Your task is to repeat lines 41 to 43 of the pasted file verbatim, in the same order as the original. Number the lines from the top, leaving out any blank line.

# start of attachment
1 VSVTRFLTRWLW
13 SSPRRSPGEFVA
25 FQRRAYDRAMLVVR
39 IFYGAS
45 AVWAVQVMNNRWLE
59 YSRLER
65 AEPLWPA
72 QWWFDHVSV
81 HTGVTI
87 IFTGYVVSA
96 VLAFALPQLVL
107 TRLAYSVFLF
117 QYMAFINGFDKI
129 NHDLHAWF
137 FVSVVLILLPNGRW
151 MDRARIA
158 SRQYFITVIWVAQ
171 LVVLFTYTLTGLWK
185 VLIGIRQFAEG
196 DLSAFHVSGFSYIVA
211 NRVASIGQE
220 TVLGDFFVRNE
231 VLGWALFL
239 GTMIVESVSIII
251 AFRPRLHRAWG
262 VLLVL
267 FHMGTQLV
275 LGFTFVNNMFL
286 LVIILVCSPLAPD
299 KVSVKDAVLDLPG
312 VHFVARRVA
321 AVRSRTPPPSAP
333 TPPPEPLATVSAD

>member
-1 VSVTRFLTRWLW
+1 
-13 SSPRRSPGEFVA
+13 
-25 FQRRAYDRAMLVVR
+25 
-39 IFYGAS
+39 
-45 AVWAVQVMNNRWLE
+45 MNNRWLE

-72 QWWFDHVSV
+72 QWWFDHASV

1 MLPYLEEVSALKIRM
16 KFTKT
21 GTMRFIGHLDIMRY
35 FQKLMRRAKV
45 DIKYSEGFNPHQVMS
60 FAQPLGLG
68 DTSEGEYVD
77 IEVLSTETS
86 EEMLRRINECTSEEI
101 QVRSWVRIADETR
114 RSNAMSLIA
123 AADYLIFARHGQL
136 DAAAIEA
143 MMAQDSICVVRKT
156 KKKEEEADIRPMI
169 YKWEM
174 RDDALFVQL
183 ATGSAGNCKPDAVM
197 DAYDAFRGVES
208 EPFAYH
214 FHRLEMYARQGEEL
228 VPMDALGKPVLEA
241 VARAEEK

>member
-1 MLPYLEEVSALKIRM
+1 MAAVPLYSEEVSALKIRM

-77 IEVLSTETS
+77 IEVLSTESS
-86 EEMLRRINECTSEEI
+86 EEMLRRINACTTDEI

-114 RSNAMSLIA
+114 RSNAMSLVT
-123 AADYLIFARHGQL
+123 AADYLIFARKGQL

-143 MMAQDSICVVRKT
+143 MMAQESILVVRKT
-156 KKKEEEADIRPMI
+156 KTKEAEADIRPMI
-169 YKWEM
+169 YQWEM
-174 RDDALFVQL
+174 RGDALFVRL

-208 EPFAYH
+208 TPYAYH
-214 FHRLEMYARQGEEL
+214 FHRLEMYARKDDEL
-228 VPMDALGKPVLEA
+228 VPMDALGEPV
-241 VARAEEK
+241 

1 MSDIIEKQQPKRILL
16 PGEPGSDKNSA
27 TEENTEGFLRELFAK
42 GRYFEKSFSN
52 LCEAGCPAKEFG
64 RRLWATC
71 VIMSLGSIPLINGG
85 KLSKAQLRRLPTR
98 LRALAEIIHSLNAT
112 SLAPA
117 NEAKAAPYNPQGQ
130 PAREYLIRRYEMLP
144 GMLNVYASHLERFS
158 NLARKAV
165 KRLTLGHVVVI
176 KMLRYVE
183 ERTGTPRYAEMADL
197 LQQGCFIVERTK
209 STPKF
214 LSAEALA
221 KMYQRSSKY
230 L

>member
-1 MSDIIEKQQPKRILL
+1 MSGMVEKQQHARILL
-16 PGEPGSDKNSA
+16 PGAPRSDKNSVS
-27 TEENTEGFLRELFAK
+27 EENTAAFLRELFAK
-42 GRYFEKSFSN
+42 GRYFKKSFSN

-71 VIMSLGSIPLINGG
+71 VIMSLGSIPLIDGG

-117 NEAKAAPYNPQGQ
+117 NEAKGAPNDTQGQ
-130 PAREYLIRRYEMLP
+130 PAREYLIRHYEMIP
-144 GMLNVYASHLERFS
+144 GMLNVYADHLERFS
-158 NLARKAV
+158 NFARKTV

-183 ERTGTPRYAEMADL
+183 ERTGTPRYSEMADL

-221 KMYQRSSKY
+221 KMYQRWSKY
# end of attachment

-39 IFYGAS
+39 
-45 AVWAVQVMNNRWLE